by Praveen Swami Sep 20, 2013 08:32 IST
“Cops expose Azam Khan’s role in Muzaffarnagar violence” reads Headlines Today’s story on the western Uttar Pradesh riots. “In this sting”, it kicks off by saying, “you will see the officers talk about how Azam Khan called them and told them how the rioters should be freed and that other people needed to be booked. He put pressure on them that people from one community should not be touched”.
The thing is, the story just doesn’t have what the label on the tin says. There isn’t one person who even says that Azam Khan actually called her, or him—let alone telling them directly to let anyone off. There are a bunch of lower-level officers who talk of bias and interference in general terms, but there isn’t one clinching line.
Khan may indeed be an odious communal low-life—and there are probably few people shedding tears that he’s been fixed. I am, though, and not because I like Khan. It’s because this has implications for our public life that are far more important than him. Ever since Tehelka magazine’s Gujarat exposé, sting journalism has become a central part of the fabric of investigative journalism. It’s proclaimed to tell the truth—but in my view, is actually undermining journalism.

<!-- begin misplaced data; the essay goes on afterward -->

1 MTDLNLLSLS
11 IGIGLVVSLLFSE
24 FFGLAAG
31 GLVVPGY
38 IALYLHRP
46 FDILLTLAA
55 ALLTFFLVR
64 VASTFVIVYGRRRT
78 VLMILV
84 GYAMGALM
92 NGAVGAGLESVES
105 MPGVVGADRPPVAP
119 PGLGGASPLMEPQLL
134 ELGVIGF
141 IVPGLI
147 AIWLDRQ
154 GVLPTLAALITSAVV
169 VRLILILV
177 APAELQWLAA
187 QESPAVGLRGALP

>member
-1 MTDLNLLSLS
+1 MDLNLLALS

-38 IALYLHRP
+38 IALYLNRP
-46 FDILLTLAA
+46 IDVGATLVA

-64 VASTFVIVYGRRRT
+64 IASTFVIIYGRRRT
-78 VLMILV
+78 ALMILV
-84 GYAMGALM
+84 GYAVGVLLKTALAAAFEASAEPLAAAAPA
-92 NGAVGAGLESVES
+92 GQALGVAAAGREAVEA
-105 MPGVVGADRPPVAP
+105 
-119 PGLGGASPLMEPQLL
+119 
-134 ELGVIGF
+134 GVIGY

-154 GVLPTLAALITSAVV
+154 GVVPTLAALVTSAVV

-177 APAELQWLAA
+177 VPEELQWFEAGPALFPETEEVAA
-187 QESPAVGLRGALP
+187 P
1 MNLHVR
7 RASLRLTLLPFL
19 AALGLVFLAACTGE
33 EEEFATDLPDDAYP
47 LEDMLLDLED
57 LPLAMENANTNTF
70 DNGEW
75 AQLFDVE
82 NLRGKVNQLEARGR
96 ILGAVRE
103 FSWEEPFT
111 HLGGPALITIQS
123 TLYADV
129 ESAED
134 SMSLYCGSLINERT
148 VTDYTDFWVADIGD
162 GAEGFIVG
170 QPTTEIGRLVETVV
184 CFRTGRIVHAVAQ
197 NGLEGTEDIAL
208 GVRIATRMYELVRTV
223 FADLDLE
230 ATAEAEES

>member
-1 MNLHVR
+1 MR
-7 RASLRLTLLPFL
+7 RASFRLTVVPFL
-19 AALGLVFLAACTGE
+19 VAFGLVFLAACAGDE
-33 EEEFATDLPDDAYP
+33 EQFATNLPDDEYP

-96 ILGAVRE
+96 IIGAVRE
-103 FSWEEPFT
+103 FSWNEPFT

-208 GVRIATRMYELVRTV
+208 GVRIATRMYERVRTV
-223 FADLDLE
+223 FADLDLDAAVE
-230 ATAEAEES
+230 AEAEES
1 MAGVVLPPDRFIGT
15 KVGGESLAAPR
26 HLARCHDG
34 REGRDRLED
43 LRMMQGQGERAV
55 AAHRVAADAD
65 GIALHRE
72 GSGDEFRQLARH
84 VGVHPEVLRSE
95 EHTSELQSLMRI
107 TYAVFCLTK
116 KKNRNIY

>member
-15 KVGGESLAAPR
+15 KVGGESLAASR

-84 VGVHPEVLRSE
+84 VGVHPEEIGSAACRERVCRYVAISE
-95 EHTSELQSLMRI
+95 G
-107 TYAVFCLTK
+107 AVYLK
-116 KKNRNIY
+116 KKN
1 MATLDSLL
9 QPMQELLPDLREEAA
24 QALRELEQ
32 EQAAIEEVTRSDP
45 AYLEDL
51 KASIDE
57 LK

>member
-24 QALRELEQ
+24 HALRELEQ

First up, the revelations in the sting aren’t really revelations at all. The Hindustan Times’ Rajesh Ahuja had all the key facts out on September 10, as did Firstpost’s own Raman Kirpal, with more details, on 16 September. The stories, in essence, revealed that Muzaffarnagar Senior Superintendent of Police Manjil Saini, an officer with a stellar record, had arrested the men involved in the killings which set off the riots. For her pains, she was transferred out of the district.
Now why, you might ask, is it bad to have further evidence on this outrage? Surely it’s important that we’ve heard first-hand from police officials that they were put under pressure by politicians?
The thing is, the addition to public knowledge is marginal—and it comes at a price.
All sting journalism involves the violation of fairly fundamental tenets of media good-practice. Though pop film and egomaniacal hacks might have led their audiences to believe otherwise, journalists aren’t undercover criminal investigators or social reformers. They don’t—or, rather, ought not—bug people, bribe them, entrap them or or pretend to be someone they’re not.
It doesn’t take a lot to see why these conventions should be respected. From Watergate to Bofors, almost every great investigative project has involved a covenant of trust between reporters and sources. If sources think the journalists they’re speaking to might be carrying hidden cameras, they’ll just stop talking.
The cost might be worth paying where there’s an unequivocal public interest—but it’s hard to argue the Muzaffarnagar sting meets that test.
It’s interesting to contrast the rigorous, fact-based reporting of the local television station on the first day’s violence with the hyperbole on national television, to contrast which actually provided more credible information. In my view, there’s no contest.
Even if the Headlines Today sting did meet the public-interest test, the issue wouldn’t end there. The second important issue with stings is that they provide an illusion of the truth, rather than the thing itself .